The biggest shifts, though, may be mental. People have been reminded that life is short. For over a year, many experienced daily routines that were slower paced, more rooted, more domestic. Millions of Americans seem ready to change their lives to be more in touch with their values.
The economy has already taken off. Global economic growth is expected to be north of 6 percent this year, and strong growth is expected to last at least through 2022. In late April, Tom Gimbel, who runs the recruiting and staffing firm LaSalle Network, told The Times: “It’s the best job market I’ve seen in 25 years. We have 50 percent more openings now than we did pre-Covid.” Investors are pouring money into new ventures. During the first quarter of this year U.S. start-ups raised $69 billion, 41 percent more than the previous record, set in 2018.
Already, this era of new creation seems to be rebalancing society in at least three ways:
First, power has begun shifting from employers to workers. In March, U.S. manufacturing, for example, expanded at the fastest pace in nearly four decades. Companies are desperate for new workers. Between April 2020 and March 2021, the number of unemployed people per opening plummeted to 1.2 from 5.
Workers are in the driver’s seat, for now, and they know it. The “quit rate” — the number of workers who quit their jobs because they are confident they can get a better one — is at the highest in two decades. Employers are raising wages and benefits to try to lure workers back.
Second, there seems to be a rebalancing between cities and suburbs. Covid-19 accelerated trends that had been underway for a few years, with people moving out of big cities like New York and San Francisco to suburbs, and to rural places like Idaho and the Hudson Valley in New York. Many are moving to get work or because of economic distress, but others say they moved so they could have more space, lead slower-paced lives, be closer to family or interact more with their neighbors.
Finally, there seems to be a rebalancing between work and domestic life. Stanford economist Nicholas Bloom expects that even when the pandemic is over, the number of working days spent at home will increase to 20 percent from 5 percent in the prepandemic era.
While this has increased pressures on many women, millions of Americans who could work remotely found that they liked being home, dining every night with their kids, not hassling with the commute. We are apparently becoming a less work-obsessed and a more domestic society.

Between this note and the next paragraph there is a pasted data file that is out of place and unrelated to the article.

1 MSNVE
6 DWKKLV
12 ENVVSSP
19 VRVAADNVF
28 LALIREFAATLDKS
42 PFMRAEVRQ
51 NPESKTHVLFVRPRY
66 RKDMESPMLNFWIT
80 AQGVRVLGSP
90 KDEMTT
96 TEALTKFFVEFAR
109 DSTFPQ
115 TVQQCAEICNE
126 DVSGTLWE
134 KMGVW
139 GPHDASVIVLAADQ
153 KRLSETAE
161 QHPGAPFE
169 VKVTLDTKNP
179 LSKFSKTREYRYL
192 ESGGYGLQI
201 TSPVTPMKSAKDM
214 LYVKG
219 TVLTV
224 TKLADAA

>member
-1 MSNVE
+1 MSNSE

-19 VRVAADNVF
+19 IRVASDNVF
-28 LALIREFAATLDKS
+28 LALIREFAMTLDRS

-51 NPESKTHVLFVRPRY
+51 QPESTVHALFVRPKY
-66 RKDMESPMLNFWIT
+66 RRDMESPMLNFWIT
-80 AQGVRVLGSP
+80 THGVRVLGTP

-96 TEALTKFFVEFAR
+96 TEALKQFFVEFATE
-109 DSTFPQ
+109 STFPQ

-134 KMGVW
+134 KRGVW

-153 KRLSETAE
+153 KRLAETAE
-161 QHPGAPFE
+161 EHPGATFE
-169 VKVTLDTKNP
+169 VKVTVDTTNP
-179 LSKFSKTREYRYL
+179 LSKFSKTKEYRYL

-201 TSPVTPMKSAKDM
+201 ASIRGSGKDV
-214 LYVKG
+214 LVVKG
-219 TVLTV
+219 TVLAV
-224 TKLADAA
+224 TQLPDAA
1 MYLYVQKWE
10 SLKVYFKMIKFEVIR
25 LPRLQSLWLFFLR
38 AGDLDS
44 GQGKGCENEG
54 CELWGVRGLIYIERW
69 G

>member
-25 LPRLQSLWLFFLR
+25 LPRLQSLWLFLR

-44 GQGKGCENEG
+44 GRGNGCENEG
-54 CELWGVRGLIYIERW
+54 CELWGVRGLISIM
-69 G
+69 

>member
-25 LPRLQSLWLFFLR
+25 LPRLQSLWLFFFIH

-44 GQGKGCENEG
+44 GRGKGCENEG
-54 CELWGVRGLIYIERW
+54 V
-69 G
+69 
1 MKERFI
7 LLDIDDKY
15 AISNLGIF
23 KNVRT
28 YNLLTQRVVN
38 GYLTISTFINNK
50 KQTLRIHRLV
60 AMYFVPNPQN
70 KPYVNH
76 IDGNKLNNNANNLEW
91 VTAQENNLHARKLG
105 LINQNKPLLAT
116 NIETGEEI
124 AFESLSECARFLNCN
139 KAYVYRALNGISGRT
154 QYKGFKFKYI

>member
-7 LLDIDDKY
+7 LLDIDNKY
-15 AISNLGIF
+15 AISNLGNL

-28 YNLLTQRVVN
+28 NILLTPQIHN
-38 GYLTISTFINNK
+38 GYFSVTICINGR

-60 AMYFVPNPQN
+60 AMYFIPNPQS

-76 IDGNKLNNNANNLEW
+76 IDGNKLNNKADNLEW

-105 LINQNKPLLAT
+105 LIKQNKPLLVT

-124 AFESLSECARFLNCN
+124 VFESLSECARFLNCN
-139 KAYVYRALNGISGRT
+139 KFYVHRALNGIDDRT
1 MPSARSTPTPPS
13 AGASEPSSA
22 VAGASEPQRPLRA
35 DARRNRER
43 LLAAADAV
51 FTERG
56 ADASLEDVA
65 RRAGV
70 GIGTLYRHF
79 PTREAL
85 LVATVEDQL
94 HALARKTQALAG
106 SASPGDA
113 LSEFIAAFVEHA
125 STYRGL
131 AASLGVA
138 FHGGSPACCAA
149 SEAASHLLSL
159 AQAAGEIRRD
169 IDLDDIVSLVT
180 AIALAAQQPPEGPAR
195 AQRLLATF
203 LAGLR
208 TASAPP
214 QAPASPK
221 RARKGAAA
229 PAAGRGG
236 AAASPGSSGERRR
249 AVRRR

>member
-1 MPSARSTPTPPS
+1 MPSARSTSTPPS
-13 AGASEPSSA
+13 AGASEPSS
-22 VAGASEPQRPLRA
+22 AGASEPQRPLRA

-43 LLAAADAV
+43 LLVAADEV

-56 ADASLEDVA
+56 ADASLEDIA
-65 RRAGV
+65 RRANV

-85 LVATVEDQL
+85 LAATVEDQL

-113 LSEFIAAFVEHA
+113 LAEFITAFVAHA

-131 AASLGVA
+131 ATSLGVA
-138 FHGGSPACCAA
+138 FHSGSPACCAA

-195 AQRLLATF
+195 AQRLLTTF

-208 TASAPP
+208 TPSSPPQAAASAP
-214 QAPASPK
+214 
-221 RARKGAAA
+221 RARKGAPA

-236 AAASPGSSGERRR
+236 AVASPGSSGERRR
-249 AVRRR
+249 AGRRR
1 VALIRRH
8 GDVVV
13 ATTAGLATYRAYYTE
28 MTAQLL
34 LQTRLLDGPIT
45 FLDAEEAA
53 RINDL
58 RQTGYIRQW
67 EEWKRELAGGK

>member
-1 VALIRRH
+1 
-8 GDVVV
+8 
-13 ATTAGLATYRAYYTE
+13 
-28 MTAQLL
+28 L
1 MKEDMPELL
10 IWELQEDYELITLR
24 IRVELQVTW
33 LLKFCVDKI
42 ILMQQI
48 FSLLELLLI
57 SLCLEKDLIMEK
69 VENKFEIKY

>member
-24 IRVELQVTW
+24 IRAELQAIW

In 1910 the educator Henry Van Dyke wrote, “The Spirit of America is best known in Europe by one of its qualities — energy.” That energy seemed to be fading away in recent years, as Americans came to move less and start new businesses less frequently. But the challenge of Covid-19 has summoned forth great dynamism, movement and innovation. Labor productivity rates have surged upward recently.
Americans are searching for ways to make more money while living more connected lives. Joel Kotkin, a professor of urban studies at Chapman University, points out that as the U.S. population disperses, economic and cultural gaps between coastal cities and inland communities will most likely shrink. And, he says, as more and more immigrants settle in rural areas and small towns, their presence might reduce nativism and increase economic competitiveness.
People are shifting their personal lives to address common problems — loneliness and loss of community. Nobody knows where this national journey of discovery will take us, but the voyage has begun.”
The American Renaissance Has Begun
We’re not in a race to check off as many boxes as we possibly can before we are out of time. Instead, we have the chance to use the time to create moments that matter. Because they connect us, because they open doors, because the moments, added up, create a life.
“If you are a poet, you will see clearly that there is a cloud floating in this sheet of paper. Without a cloud, there will be no rain; without rain, the trees cannot grow; and without trees, we cannot make paper. The cloud is essential for the paper to exist. If the cloud is not here, the sheet of paper cannot be here either. So we can say that the cloud and the paper inter-are. “Interbeing” is a word that is not in the dictionary yet, but if we combine the prefix “inter-” with the verb “to be,” we have a new verb, inter-be.
If we look into this sheet of paper even more deeply, we can see the sunshine in it. Without sunshine, the forest cannot grow. In fact, nothing can grow without sunshine. And so, we know that the sunshine is also in this sheet of paper. The paper and the sunshine inter-are. And if we continue to look, we can see the logger who cut the tree and brought it to the mill to be transformed into paper. And we see wheat. We know that the logger cannot exist without his daily bread, and therefore the wheat that became his bread is also in this sheet of paper. The logger’s father and mother are in it too. When we look in this way, we see that without all of these things, this sheet of paper cannot exist.
Looking even more deeply, we can see ourselves in this sheet of paper too. This is not difficult to see, because when we look at a sheet of paper, it is part of our perception. Your mind is in here and mine is also. So we can say that everything is in here with this sheet of paper. We cannot point out one thing that is not here—time, space, the earth, the rain, the minerals in the soil, the sunshine, the cloud, the river, the heat. Everything co-exists with this sheet of paper. That is why I think the word inter-be should be in the dictionary. “To be” is to inter-be. We cannot just be by ourselves alone. We have to inter-be with every other thing. This sheet of paper is, because everything else is.